For this academic year, the seminary administration decided to limit the seminarians’ off-campus activity as an extra safety measure. While this test of obedience is inevitably trying for some, it has also taught the seminarians to make sacrifices and it has challenged them to find creative ways of finding entertainment on campus and fostering brotherhood. Various seminary committees host movie nights and pizza socials, play board games, play sports, and have organized tournaments in Spikeball, volleyball, and ping-pong, and even a Bob Ross-themed art night. Off-campus group outings in the fall included a camping trip that included almost half of the school and a couple weekend opportunities at two different lakehouses.
Carson Haupt, a senior seminarian from the Diocese of Dodge City, remarked, “Being away for so long has made us appreciate what we have in a new way. We’re being more intentional—seminarians are still visiting in the evening like before, but we’re also much less likely to do things alone, especially when it comes to going off-campus. Since times to leave campus are more restricted, the seminarians seem to be going places together rather than running individual errands.”
I frequently remind the seminarians to be grateful, even amidst the normal anxieties of life or academic stress — grateful that they have a community to encourage one another and a place where they can pray regularly and receive the Sacraments. It is important not to take such blessings for granted, but to learn to value our authentic interactions and come to see how life, especially our spiritual life, is a journey that is most joyful when we undertake it with others. Benedictine monastic life has taught me the importance of the role of gratitude, and the monastic community tries to set an example of living out everything as a gift from the Creator. No matter what kind of noise and chaos there is in the world, we strive to be witnesses of hope by remaining interiorly peaceful. The monastic community’s simplicity of life communicates how a life dedicated to prayer, work, and community can be extremely satisfying and fulfilling, not just in terms of years, but for an entire lifetime.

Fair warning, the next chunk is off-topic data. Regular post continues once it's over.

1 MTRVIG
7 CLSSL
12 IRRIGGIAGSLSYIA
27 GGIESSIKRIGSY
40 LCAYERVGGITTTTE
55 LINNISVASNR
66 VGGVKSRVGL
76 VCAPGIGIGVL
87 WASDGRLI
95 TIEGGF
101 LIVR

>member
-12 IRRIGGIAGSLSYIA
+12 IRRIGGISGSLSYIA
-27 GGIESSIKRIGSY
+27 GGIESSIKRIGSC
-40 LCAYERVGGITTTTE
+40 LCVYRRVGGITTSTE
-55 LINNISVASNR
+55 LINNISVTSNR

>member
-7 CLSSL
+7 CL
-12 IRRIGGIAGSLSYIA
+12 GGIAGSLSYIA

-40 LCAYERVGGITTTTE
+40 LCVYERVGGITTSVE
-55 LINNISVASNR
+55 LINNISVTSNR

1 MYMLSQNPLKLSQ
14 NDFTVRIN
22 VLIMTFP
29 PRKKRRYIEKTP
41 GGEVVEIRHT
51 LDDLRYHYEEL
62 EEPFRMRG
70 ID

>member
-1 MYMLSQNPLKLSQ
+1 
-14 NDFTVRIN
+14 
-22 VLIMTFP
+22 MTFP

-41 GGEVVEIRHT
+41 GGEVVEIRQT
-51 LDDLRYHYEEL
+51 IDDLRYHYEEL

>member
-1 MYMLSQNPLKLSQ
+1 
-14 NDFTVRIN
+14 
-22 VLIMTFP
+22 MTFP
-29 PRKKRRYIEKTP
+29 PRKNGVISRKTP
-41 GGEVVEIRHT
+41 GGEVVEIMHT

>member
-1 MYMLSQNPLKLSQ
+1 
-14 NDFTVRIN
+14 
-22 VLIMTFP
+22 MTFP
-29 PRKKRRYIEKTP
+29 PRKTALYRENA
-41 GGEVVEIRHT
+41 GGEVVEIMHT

”Community life at the seminary is what I love most about Conception,” says senior Jonah Beckham of the Archdiocese of Oklahoma City. “Conception emphasizes the importance of fraternity and brotherhood. All my friends here are more than just my friends — they are truly my brothers, and this is my family. During the five months of separation, it was being separated from my family which was very hard and now it is a blessing to be back with my family. Even with all the precautions, we have found that we just enjoy being around each other and being in each other’s presence.”
This year will probably be the most formative aspect in the seminarians’ lives because there is the potential for immense spiritual growth. The additional rules and the sacrifices we are asking of them are providing opportunities to learn to accept situations and surrender to circumstances beyond their control. When we are challenged to make sacrifices that go against what we have planned or would prefer, the challenges often reveal to us what is in our hearts, and whether we are able to respond with gratitude for God’s many blessings. I hope that the seminarians and all of us can learn that life will present us with many difficult situations, and how the response most fitting of a Christian is total and complete trust in God.
— Fr. Paul Sheller, OSB
Dean of Spiritual Formation